2. Feeling socially awkward? Take some tips from Twitter

    April 26, 2015 by Diane

    Twitter bird

    Twitter is a hugely popular social media site. There’s something appealing about schmoozing with total strangers in 140 character increments. As an introvert, it fits my comfort level.  But what about face-to-face interactions? Could Twitter teach the socially-awkward something about communicating in person? Based on what I’ve observed on the site, here are my top ten do’s and don’ts for making a connection in the flesh.

    1 Do get to the point when talking. With 140 characters, there’s little room for idle chit-chat. On behalf of introverts everywhere, I’ve decided to make this a rule. Get to the point. Nobody wants to hear everything going on in your head. Just the highlights.

    2. Don’t share highly personal information with people you don’t know. Would you approach a group of strangers and blurt out the details about your parents’ divorce? Would you turn to the person squeezed next to you on the subway and tell them you have a cyst on your ovary? No. Why? Because they don’t know you. And they don’t know what to do with that information. It’s best to keep your interactions with strangers light, funny, or helpful. Don’t bleed in the lap of someone you’ve just met.

    3. Don’t expect to have meaningful conversations when you’re in a room packed with 1,650 people who are all shouting at the same time.

    4. Do shut up occasionally, and wander amongst those 1,650 people, and listen. When you hear something interesting (and you will, eventually), tag the person who said it, draw them to the side, and respond.

    5. Don’t approach every person you meet, tell them you’ve just published a book and it’s available on Amazon, and then walk away. People will start to avoid you.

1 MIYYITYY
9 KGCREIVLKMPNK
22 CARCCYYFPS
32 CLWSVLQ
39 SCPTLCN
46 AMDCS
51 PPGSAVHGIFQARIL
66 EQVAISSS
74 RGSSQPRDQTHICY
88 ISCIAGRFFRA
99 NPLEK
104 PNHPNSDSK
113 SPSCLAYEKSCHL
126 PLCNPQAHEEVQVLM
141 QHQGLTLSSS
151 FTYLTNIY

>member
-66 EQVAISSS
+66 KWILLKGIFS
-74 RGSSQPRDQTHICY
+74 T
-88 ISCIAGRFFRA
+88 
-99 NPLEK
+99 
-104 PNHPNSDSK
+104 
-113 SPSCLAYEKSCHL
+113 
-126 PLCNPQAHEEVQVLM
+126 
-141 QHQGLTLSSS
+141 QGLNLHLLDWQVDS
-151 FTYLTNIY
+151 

6, 7 and 8. Do expect to capture the attention of, oh, say a publisher, if you have 5,000 people following you around every day. Especially if they’re eager to pay for whatever wisdom you choose to emit. But don’t pretend that you know anything about those 5,000 people, except maybe the dozen disciples in the closest proximity who can actually hear what you’re saying. Those stragglers in the back? They’re eventually going to stop following you, because hey, where’s the joy in following someone you can’t even see or hear? Don’t take it personally when those stragglers disappear.

    9. Don’t expect to feel nourished when walking past a line of people who have exactly one second to tell you something important.  That’s about as fulfilling as trying to read a constantly changing Twitter feed. Real nourishment comes from having a one-on-one conversation, sharing meaningful ideas.

    10. Don’t be surprised if people take offense when they can’t engage you in conversation. As an equivalent to lining up tweets on HootSuite, theoretically you could wake up early, leave a voicemail or text on the cell phone of everyone you know, and assume that at some point during the day, probably while you’re working your nine-to-five desk job, they’ll hear that message. Alternatively, you could place a cardboard cutout of yourself on every street corner, spouting a tape-recorded monologue. While this technique may be highly appealing to introverts, it doesn’t foster a connection with others. Still, it’s highly appealing. On second thought, let’s make this a do.